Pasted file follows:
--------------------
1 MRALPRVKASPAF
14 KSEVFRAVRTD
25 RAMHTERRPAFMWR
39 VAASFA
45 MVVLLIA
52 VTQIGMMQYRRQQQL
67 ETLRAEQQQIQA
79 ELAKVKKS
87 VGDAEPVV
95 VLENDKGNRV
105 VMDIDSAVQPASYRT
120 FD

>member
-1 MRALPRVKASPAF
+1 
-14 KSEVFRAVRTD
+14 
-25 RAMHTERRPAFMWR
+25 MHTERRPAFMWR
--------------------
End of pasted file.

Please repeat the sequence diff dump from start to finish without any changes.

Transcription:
1 MRALPRVKASPAF
14 KSEVFRAVRTD
25 RAMHTERRPAFMWR
39 VAASFA
45 MVVLLIA
52 VTQIGMMQYRRQQQL
67 ETLRAEQQQIQA
79 ELAKVKKS
87 VGDAEPVV
95 VLENDKGNRV
105 VMDIDSAVQPASYRT
120 FD

>member
-1 MRALPRVKASPAF
+1 
-14 KSEVFRAVRTD
+14 
-25 RAMHTERRPAFMWR
+25 MHTERRPAFMWR